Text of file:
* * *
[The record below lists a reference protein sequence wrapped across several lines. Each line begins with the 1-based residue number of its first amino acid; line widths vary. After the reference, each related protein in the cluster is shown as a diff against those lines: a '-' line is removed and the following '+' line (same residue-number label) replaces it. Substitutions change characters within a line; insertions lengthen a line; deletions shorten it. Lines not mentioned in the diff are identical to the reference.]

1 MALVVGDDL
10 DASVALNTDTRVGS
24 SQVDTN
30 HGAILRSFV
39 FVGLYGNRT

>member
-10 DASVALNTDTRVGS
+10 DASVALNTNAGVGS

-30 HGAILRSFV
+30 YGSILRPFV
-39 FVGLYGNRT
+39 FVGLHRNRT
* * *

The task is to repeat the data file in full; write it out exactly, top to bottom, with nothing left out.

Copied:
[The record below lists a reference protein sequence wrapped across several lines. Each line begins with the 1-based residue number of its first amino acid; line widths vary. After the reference, each related protein in the cluster is shown as a diff against those lines: a '-' line is removed and the following '+' line (same residue-number label) replaces it. Substitutions change characters within a line; insertions lengthen a line; deletions shorten it. Lines not mentioned in the diff are identical to the reference.]

1 MALVVGDDL
10 DASVALNTDTRVGS
24 SQVDTN
30 HGAILRSFV
39 FVGLYGNRT

>member
-10 DASVALNTDTRVGS
+10 DASVALNTNAGVGS

-30 HGAILRSFV
+30 YGSILRPFV
-39 FVGLYGNRT
+39 FVGLHRNRT